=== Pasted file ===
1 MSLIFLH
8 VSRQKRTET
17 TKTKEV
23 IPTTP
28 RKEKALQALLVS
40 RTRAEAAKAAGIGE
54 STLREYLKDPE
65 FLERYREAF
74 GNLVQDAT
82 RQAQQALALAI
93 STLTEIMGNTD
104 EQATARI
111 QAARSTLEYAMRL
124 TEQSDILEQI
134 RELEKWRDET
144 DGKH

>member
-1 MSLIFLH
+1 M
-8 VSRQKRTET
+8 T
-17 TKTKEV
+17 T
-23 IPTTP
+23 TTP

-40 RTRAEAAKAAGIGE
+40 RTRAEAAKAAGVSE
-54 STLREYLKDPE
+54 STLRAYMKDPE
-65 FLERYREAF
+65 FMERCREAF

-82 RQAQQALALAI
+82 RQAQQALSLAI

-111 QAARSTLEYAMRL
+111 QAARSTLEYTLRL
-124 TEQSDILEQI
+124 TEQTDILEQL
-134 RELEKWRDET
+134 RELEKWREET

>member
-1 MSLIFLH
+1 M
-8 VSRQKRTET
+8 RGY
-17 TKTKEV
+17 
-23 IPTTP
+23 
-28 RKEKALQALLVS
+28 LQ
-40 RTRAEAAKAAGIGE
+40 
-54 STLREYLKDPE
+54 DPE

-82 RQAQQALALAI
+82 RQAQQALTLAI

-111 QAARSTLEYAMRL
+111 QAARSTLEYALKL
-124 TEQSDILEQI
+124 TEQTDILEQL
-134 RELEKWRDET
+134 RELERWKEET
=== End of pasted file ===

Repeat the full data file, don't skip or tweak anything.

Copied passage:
1 MSLIFLH
8 VSRQKRTET
17 TKTKEV
23 IPTTP
28 RKEKALQALLVS
40 RTRAEAAKAAGIGE
54 STLREYLKDPE
65 FLERYREAF
74 GNLVQDAT
82 RQAQQALALAI
93 STLTEIMGNTD
104 EQATARI
111 QAARSTLEYAMRL
124 TEQSDILEQI
134 RELEKWRDET
144 DGKH

>member
-1 MSLIFLH
+1 M
-8 VSRQKRTET
+8 T
-17 TKTKEV
+17 T
-23 IPTTP
+23 TTP

-40 RTRAEAAKAAGIGE
+40 RTRAEAAKAAGVSE
-54 STLREYLKDPE
+54 STLRAYMKDPE
-65 FLERYREAF
+65 FMERCREAF

-82 RQAQQALALAI
+82 RQAQQALSLAI

-111 QAARSTLEYAMRL
+111 QAARSTLEYTLRL
-124 TEQSDILEQI
+124 TEQTDILEQL
-134 RELEKWRDET
+134 RELEKWREET

>member
-1 MSLIFLH
+1 M
-8 VSRQKRTET
+8 RGY
-17 TKTKEV
+17 
-23 IPTTP
+23 
-28 RKEKALQALLVS
+28 LQ
-40 RTRAEAAKAAGIGE
+40 
-54 STLREYLKDPE
+54 DPE

-82 RQAQQALALAI
+82 RQAQQALTLAI

-111 QAARSTLEYAMRL
+111 QAARSTLEYALKL
-124 TEQSDILEQI
+124 TEQTDILEQL
-134 RELEKWRDET
+134 RELERWKEET